New Delhi, Sep 28 (IANS): While menopause is a known risk factor for heart disease, today young women are increasingly seeing heart problems, said health experts on Friday, on the occasion of World Heart Day.
World Heart Day is annually observed on September 29 to raise awareness of diseases related to the heart, and also to work on solutions to mitigate it.
In India, heart disease is responsible for approximately 25 per cent of all deaths, and women account for a significant portion of these deaths.
According to the Global Burden of Disease Study, heart disease is the leading cause of death among women in India, accounting for almost 18 per cent of all female deaths.
Shockingly, the mortality rate due to heart disease among Indian women is higher than that of breast cancer and other cancers combined.
"Historically, heart disease has been more commonly associated with men, but it is a leading cause of death in both men and women. Some factors make women vulnerable. Certain risk factors, like high oestrogen levels, play a role in exposing women to cardiovascular diseases," Pradeep Kumar Nayak, Director, Cardiology at Dharamshila Narayana Superspeciality Hospital Delhi, told IANS.
"It is a fact that compared to men, women neglect their heart health and delay screening or checkups. Women sometimes have different symptoms. Unfortunately, heart disease in women has been underdiagnosed in the past and this trend continues," Nayak told IANS.
This was seen in a recent analysis of 15 studies from 50 countries, including India, which showed that women suffer worse outcomes when diagnosed with and treated for cardiac issues.
The analysis, published in the peer-reviewed journal "Arteriosclerosis, Thrombosis, and Vascular Biology", showed that when women experience heart issues, they may suffer more than the typical chest pain.
In another study of nearly 15,000 patients with coronary artery disease, among younger patients, women were associated with a six-fold increased risk of dying within 30 days.
Researchers at the University of Maryland School of Medicine said the rates of heart attack increasing in younger women are "alarming".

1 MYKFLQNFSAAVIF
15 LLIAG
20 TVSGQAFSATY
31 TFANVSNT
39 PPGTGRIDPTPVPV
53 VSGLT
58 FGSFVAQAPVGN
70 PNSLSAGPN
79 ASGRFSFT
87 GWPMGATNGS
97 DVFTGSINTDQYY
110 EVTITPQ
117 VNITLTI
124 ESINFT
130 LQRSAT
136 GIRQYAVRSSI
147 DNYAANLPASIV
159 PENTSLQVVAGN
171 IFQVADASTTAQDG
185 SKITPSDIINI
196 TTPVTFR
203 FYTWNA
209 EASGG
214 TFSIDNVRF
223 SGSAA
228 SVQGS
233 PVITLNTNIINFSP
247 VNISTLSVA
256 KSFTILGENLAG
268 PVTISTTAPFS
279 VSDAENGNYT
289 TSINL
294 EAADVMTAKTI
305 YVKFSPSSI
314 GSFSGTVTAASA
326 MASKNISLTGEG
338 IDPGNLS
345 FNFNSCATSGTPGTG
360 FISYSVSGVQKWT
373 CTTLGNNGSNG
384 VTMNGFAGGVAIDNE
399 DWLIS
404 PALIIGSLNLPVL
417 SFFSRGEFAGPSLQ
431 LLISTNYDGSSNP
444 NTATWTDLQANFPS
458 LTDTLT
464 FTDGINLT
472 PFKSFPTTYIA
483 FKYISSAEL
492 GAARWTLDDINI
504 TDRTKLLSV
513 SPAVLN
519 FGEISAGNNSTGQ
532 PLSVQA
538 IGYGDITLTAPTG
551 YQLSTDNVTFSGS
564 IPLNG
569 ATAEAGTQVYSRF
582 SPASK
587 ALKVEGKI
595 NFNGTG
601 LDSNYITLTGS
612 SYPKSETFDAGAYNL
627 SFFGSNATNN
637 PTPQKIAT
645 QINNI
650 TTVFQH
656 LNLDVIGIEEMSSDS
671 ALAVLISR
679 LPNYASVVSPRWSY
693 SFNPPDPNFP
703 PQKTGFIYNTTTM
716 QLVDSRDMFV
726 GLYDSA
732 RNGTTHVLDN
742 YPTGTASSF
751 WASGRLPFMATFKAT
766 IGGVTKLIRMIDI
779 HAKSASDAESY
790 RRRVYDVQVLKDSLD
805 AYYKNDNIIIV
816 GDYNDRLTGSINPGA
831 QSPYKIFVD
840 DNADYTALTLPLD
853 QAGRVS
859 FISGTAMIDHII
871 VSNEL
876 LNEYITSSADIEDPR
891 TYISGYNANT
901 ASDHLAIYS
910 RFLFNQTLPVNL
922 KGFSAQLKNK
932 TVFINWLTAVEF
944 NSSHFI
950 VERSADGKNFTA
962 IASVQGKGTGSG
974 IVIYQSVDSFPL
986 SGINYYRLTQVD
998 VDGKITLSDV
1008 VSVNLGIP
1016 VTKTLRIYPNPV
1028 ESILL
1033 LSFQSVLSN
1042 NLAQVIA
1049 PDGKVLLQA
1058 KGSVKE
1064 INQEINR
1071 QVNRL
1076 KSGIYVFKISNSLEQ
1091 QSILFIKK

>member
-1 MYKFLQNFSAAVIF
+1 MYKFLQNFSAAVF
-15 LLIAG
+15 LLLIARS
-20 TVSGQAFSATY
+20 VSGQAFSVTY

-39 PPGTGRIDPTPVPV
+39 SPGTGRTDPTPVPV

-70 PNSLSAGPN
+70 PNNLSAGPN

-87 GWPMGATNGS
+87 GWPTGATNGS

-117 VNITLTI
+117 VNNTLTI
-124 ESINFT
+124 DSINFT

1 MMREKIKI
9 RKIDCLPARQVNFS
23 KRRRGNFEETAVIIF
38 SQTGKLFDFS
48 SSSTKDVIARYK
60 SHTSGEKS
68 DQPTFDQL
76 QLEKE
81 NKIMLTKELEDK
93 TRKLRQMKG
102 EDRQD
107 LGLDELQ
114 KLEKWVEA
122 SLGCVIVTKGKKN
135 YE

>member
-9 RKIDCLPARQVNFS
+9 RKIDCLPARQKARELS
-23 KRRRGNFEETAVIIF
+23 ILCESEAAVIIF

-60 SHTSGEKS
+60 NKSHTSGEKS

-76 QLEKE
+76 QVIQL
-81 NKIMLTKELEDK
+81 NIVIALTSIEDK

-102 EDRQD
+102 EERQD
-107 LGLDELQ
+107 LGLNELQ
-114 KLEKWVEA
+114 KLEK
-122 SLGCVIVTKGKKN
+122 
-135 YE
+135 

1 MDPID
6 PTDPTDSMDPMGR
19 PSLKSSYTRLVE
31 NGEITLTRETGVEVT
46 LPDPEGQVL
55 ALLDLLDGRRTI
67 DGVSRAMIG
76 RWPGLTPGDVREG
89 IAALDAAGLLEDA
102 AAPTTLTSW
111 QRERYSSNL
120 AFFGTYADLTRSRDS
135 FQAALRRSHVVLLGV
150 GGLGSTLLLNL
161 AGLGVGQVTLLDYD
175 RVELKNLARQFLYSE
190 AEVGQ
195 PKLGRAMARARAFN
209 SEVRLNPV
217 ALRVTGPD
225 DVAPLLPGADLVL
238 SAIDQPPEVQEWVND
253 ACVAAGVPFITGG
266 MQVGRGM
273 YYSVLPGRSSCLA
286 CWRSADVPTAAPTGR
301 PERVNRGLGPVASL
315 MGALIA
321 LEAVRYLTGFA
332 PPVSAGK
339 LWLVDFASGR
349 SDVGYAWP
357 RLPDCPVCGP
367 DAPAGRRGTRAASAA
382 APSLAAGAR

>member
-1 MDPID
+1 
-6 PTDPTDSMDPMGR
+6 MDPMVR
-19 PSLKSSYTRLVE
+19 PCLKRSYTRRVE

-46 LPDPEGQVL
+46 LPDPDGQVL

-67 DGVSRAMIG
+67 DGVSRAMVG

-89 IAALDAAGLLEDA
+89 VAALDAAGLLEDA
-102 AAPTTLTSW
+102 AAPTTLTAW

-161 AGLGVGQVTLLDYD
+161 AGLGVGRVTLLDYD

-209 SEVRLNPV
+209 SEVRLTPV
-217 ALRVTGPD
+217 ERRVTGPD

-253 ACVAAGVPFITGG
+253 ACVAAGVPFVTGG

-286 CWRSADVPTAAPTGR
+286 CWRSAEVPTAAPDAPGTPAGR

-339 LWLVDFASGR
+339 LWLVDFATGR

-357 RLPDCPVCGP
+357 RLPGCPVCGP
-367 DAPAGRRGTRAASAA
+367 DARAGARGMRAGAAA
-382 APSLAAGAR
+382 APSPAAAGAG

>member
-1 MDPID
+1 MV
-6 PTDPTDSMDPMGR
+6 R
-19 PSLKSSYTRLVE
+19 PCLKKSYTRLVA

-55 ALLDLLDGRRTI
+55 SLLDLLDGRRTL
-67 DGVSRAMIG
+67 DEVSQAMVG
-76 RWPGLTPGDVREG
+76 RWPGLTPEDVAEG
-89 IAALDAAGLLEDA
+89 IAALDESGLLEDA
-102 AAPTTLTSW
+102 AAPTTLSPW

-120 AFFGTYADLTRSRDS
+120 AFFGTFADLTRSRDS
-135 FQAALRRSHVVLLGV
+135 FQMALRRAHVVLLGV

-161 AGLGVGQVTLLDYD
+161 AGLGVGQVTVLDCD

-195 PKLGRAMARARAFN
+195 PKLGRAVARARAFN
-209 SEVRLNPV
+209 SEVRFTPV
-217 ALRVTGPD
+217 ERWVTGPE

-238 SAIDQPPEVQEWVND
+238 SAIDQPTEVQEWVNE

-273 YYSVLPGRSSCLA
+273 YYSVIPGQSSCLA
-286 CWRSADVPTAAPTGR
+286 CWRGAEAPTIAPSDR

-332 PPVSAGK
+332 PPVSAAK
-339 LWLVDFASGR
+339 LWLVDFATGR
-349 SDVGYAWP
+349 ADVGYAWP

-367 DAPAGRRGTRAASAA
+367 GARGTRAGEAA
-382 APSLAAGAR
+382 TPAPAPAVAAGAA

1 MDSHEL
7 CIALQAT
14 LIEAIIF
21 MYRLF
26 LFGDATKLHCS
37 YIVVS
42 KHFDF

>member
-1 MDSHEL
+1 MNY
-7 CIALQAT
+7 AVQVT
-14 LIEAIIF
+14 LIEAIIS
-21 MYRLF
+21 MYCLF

They pointed out risk factors that are unique to women which include premature menopause, endometriosis and hypertension disorders during pregnancy.
"While we previously believed women were protected from heart disease before menopause, this is no longer the case. Young females are developing multiple risk factors, including hypertension, diabetes, and thyroid disease,"added Saritha Sekhar, Adult Cardiologist, Amrita Hospital, Kochi.
"These factors, combined with the obesity epidemic and sedentary lifestyles, contribute to heart disease in younger individuals. Although the disease's nature is similar in both genders, the evolving landscape underscores the growing vulnerability of young females to heart disease and early heart attacks," she noted.
In recent years, India has witnessed a huge surge in the prevalence of heart diseases, making it a major public health concern.
Dr. Ambuj Roy, Professor of Cardiology, AIIMS New Delhi, said in India, an estimated 50-60 million people suffer from coronary artery disease and about 3 million heart attacks are reported each year.
"These heart attacks are generally caused due to various factors like improper diet, physical inactivity, smoking, obesity (especially central obesity which is very common in Indians), hypertension, diabetes, bad cholesterol, alcohol consumption and a family history of premature CAD.
"It is absolutely vital to keep track of certain indicators that speak to one’s heart health: blood pressure, blood glucose/sugar, cholesterol level, body-mass index (BMI) and waist circumference," he said.
The doctors suggested maintaining a healthy lifestyle by following a balanced diet, managing stress, and getting adequate sleep.